This is what macroeconomics education looks like in 2021. I submit that it provides no preparation whatsoever for thinking about the substantive questions we are interested in. It’s not that this or that assumption is unrealistic. It is that there is no point of contact between the world of these models and the real economies that we live in. more>

Culture Clash: A Lesson from the Theranos Case

KNOWLEDGE@WHARTON – There’s much more at stake than a potential 20-year prison term for Theranos founder Elizabeth Holmes, whose federal fraud trial opened last week. Her case has come to symbolize the perpetual conflict between big tech and health care.

“It’s a culture clash, to be sure,” Wharton health care management professor Lawton R. Burns said in an interview with Wharton Business Daily on SiriusXM.

The startup culture in Silicon Valley and beyond moves at warp speed, he said. When investors are enthusiastic about a promising new venture, the hype builds and the dollars roll in. Theranos reached a valuation of $9 billion on a bogus claim that it developed a revolutionary lab test capable of screening for a range of conditions on a single drop of blood. It was exactly the sort of cost-efficient solution that big tech is known for, so it’s little wonder that investors fell for the pitch from the charismatic Holmes, who fashioned herself after Apple visionary Steve Jobs.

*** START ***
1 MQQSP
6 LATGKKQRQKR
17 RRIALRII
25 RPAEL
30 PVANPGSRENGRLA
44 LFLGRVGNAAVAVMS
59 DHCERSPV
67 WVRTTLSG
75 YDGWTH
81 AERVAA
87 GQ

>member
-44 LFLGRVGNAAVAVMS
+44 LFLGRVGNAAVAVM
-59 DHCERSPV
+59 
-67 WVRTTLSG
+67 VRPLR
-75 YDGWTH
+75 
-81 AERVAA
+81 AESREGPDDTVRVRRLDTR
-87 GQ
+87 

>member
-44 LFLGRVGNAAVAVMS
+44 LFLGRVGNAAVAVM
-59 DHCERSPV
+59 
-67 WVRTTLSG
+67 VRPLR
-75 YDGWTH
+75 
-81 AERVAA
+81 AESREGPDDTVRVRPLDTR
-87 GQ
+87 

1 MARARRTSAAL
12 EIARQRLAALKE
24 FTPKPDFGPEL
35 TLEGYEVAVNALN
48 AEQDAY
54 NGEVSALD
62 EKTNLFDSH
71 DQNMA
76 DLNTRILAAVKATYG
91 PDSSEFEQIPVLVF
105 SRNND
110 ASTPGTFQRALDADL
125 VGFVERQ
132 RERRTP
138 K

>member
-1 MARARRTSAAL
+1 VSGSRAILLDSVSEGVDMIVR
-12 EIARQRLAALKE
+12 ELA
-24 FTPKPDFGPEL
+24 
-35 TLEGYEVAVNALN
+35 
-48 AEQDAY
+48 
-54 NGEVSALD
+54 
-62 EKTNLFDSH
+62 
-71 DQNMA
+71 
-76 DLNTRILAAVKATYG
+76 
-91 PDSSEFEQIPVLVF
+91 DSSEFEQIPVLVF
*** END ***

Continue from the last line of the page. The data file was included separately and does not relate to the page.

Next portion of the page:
But there’s almost always friction when big tech turns its eye toward health care as “virgin turf to apply all of this new, cool stuff to,” said Burns, who is co-author of the book Big Med: Megaproviders and the High Cost of Health Care in America. “The question is whether or not all this stuff is going to work and transform health care or, conversely, at the extreme, just crash and burn.” more>

Updates from ITU

Countries ramp up cybersecurity strategies
ITU – The latest Global Cybersecurity Index (GCI) from the International Telecommunication Union (ITU) shows a growing commitment around the world to tackle and reduce cybersecurity threats.